It’s touted as the “first completely autonomous, fully electric shuttle ever to be deployed on a public roadway in the U.S.,” a claim that appears to overlook Uber’s Pittsburgh-based efforts.
The initiative is the work of city officials and French firm Navya, who designed the driverless vehicle, dubbed Arma. Keolis, a global provider of public transportation systems, is also involved.
Las Vegas mayor Carolyn Goodman jumped inside one of the high-tech shuttles on Wednesday for the inaugural ride, telling reporters: “Being the control freak that I am, I was very nervous to get on this vehicle, but it is clean, has beautiful air and moves sort of swiftly but so beautifully.”
The shuttle will tootle along a designated stretch of the city’s famous Fremont Street until January 20, and anyone can use them. It holds up to 12 riders and can reach a decent 27 mph, though for the trial period it’ll be limited to a more leisurely 12 mph. As with other vehicles of its type, Arma uses a variety of systems to help it move safely along, including radar and GPS technology, the Las Vegas Sun reported.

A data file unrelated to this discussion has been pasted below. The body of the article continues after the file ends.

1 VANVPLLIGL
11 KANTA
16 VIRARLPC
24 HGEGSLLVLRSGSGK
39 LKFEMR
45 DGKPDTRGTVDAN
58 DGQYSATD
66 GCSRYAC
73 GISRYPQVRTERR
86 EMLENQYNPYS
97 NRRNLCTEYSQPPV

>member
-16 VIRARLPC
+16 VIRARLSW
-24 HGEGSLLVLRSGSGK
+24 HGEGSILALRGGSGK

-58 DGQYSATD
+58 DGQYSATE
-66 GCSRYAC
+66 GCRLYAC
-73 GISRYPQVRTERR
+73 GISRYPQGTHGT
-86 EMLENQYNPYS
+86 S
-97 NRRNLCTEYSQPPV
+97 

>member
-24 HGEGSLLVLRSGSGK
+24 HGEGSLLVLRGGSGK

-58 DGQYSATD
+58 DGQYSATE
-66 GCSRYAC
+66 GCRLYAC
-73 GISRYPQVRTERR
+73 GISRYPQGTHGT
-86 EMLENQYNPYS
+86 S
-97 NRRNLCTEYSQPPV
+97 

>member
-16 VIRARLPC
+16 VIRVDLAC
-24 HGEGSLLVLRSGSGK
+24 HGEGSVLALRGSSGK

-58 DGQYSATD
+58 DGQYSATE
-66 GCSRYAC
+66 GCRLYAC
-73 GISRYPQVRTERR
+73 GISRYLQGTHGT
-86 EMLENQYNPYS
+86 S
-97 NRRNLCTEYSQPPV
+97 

If the trial proceeds smoothly, a permanent service could be introduced by early fall, the city said. Running costs are estimated to be around $10,000 a month, though this is expected to be covered by revenue generated by ads on the shuttle’s exterior, as well as inside on screens. While riders can travel for free this month, the permanent service may include a fee if ads fail to generate enough income.
Arma was unveiled in the city’s Innovation District that launched last year in downtown Las Vegas. The purpose of the District is to offer a space for testing groundbreaking technology in areas such as transportation and alternative energy.
Officials are hoping that as regular host of the CES tech extravaganza, as well as the SEMA auto show, firms developing driverless car technology will be persuaded to take their work to the Nevada city.
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